As an example, all my photos are on a single external HDD, with all my photos in date directories. Will organising them into (for example) categories by subject make back up easier? Admittedy if you have some photos under 'documents', others under 'Photos', or 'shared photos' for example, then reorganising would benefit but I suspect the OP is talking about something different.
David - what sort of file structure has he suggested?
The only thing I can think of is if you want to open an image in Photosop without going through LR first, it is easier to find the image but that would rely on the image being in the folder you expect (for example is a lion under 'Lion' or 'Africa').
Quote: As an example, all my photos are on a single external HDD, with all my photos in date directories.
Then they are already organised
Quote: Will organising them into (for example) categories by subject make back up easier?
Nope - would make it harder I should think and 1 picture can be in more than 1 category then it would only make things worse.
That's what I was thinking - which is why I was wondering what the presenter had suggested.
As I am typing this, I recall someone saying they move their 'work in progress' to a different directory. So all their raw files are together, then all their TIFF/PSDs are in another, and all the completed work is in another. Maybe that's it...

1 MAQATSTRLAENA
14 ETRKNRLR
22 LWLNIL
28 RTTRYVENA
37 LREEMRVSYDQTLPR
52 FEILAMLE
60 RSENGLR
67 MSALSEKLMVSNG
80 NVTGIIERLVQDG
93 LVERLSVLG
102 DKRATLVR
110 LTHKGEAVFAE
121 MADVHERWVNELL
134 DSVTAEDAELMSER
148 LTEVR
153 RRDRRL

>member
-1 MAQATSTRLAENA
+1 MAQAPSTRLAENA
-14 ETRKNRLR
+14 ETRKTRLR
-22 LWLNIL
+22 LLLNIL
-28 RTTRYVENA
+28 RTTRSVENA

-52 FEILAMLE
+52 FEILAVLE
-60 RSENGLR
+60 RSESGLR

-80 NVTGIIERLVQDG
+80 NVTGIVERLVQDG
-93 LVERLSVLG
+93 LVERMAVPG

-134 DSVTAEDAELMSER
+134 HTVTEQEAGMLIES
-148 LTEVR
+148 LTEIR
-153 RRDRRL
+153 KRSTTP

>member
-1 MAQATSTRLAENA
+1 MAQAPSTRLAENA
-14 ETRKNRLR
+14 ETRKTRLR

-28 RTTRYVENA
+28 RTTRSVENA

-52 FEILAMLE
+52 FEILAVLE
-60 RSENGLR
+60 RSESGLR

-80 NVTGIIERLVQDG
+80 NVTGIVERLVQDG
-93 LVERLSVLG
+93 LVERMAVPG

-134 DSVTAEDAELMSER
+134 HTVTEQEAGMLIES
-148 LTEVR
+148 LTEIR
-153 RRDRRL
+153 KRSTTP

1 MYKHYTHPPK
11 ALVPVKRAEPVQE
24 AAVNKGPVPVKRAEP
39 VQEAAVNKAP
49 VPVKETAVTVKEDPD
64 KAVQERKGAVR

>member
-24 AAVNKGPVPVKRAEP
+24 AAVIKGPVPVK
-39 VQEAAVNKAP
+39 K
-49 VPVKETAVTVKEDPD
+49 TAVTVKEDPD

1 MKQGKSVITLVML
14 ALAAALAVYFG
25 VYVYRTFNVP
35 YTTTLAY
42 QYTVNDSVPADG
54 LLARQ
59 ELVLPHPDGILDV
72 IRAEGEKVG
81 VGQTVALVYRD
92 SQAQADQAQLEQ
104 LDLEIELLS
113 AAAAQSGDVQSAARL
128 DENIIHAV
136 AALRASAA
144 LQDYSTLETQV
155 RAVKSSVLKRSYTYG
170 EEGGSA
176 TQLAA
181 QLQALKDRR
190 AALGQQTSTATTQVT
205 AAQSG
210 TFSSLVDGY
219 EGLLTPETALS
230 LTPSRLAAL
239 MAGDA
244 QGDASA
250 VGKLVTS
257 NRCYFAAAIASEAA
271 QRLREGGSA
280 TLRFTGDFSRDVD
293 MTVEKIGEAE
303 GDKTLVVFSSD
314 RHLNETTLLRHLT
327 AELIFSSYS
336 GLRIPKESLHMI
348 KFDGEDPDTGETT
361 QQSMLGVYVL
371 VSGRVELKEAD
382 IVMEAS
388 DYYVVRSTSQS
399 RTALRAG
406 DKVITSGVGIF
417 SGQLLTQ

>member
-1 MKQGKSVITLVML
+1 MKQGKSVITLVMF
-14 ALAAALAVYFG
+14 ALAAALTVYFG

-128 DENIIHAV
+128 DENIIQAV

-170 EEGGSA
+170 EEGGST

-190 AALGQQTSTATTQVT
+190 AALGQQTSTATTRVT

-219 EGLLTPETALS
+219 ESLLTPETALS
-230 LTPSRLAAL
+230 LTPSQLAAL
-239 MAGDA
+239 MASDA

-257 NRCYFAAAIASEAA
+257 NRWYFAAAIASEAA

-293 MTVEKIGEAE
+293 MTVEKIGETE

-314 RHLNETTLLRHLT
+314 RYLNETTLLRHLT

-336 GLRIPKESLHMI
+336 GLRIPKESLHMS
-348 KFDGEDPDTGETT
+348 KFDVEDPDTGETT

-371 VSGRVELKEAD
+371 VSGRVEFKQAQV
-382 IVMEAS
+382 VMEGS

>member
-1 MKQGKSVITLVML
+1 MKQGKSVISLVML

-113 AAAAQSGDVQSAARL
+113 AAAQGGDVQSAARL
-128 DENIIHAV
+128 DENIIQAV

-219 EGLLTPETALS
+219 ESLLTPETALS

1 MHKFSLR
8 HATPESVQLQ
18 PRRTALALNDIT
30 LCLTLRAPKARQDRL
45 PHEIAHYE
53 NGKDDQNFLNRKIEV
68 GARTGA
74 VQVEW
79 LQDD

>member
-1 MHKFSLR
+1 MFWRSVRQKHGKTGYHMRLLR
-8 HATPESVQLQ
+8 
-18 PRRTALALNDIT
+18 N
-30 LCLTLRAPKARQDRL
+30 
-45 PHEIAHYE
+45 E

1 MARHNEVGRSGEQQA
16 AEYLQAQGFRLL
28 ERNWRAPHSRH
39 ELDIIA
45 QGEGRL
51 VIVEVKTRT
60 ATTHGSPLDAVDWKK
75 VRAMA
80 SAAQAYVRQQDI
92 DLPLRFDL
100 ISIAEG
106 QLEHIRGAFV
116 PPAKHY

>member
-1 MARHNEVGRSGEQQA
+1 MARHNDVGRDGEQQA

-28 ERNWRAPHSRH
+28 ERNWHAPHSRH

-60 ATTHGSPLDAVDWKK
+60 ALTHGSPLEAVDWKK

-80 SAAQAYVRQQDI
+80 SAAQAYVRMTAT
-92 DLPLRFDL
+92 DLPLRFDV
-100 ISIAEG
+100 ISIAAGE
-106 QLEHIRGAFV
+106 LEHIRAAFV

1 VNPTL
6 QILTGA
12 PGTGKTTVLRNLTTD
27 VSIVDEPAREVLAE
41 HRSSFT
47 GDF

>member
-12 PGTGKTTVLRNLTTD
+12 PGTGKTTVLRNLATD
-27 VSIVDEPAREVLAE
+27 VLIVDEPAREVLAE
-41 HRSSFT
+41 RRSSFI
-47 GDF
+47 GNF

Quote: As I am typing this, I recall someone saying they move their 'work in progress' to a different directory......
I use the colour labels for that.
Everything is on an external hard drive named Lightroom.
This has the catalog, previews and a folder structure Year>Date_Location for the image files.
This makes backups quite easy.... just backup the whole external hard drive.
Quote: As I am typing this, I recall someone saying they move their 'work in progress' to a different directory. So all their raw files are together, then all their TIFF/PSDs are in another, and all the completed work is in another. Maybe that's it...
Could be - sounds like the system recommended in The DAM Book: you put your raws in a separate folder as you only need to back them up once. Where the others change regularly and need more frequent backups.